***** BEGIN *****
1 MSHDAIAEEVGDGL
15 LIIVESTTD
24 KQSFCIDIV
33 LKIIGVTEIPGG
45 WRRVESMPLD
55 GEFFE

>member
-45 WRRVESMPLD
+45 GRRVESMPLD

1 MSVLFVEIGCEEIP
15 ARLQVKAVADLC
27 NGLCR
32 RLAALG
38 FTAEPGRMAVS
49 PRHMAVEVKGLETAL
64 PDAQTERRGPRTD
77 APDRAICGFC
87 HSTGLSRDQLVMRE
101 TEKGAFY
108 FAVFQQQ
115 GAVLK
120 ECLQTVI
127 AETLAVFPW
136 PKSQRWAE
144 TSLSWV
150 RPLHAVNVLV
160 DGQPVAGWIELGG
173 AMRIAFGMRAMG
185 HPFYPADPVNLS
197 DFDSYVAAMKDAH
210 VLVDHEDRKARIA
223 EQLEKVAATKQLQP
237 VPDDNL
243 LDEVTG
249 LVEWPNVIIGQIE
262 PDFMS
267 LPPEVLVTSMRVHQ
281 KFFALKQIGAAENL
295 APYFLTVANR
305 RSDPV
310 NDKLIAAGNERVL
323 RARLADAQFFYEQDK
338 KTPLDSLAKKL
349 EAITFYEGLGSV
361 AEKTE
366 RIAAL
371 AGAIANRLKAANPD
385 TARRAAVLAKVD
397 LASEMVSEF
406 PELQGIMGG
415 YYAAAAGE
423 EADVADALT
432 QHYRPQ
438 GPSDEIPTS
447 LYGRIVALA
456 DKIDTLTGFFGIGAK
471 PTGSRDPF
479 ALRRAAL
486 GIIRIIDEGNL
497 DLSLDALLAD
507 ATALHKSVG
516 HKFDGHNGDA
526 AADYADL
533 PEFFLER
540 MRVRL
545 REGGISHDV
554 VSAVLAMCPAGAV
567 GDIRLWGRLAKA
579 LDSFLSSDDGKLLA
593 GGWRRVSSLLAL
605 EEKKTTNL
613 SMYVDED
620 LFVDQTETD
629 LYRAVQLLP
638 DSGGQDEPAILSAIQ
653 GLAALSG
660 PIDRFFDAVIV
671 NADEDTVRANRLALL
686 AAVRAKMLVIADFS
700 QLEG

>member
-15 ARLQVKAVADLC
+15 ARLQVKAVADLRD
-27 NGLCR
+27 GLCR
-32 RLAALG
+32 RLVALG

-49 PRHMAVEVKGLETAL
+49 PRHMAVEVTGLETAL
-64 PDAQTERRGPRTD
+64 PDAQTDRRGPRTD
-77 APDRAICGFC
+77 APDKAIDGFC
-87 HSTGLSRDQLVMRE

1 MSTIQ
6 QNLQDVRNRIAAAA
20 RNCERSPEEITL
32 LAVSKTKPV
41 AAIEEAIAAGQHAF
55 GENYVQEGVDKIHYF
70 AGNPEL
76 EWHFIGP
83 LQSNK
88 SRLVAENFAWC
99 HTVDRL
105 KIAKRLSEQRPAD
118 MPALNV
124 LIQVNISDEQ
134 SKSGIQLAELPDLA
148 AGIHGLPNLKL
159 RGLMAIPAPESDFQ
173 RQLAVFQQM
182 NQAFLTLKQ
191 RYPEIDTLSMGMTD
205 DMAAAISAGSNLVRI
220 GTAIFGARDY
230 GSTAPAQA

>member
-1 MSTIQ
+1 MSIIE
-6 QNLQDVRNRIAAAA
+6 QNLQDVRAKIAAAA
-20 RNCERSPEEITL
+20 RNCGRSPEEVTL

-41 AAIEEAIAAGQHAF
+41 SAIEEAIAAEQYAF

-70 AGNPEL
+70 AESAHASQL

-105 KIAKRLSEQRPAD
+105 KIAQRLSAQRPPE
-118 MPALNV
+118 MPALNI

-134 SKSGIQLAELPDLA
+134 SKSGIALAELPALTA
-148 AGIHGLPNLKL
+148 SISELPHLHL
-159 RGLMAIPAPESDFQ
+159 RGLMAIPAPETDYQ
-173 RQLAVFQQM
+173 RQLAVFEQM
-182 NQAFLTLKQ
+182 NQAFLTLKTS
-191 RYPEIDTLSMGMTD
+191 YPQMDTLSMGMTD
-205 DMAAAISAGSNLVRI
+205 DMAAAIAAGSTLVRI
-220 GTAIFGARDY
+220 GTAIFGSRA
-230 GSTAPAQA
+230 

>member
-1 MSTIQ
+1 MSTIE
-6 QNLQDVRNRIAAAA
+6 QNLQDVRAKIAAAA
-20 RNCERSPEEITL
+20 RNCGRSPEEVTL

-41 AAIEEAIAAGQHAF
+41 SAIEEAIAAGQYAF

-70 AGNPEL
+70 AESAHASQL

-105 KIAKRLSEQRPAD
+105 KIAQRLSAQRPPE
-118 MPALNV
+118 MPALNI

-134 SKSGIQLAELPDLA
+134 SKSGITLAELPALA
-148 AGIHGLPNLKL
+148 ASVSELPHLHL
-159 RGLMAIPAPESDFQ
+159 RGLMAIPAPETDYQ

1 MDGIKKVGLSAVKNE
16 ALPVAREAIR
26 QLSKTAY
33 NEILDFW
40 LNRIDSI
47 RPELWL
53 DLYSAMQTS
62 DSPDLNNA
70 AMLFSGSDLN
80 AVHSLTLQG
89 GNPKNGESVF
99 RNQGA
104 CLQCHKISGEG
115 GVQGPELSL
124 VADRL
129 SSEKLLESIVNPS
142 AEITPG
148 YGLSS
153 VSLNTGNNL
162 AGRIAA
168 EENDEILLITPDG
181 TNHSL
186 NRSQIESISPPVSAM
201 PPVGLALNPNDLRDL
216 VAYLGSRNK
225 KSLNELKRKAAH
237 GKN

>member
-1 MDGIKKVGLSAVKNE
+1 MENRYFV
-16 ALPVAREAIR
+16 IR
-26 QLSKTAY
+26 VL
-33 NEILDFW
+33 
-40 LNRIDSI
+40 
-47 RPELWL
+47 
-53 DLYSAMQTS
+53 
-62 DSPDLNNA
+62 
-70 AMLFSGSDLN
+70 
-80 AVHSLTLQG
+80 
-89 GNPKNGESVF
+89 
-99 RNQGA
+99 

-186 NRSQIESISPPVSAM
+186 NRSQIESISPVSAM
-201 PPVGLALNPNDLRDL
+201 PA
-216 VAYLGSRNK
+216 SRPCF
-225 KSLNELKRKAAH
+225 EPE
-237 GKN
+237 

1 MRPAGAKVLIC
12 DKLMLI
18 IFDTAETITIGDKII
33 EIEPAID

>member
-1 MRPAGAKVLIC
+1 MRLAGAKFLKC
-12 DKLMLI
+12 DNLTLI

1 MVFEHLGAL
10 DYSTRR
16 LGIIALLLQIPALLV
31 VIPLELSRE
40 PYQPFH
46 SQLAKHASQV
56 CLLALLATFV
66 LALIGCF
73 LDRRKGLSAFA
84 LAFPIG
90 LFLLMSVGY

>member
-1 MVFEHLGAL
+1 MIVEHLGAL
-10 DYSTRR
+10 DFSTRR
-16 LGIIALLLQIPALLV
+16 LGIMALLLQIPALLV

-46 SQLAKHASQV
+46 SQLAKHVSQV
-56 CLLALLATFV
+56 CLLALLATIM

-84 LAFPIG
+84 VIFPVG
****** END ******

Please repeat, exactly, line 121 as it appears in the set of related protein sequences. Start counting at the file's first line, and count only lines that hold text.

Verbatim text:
-6 QNLQDVRNRIAAAA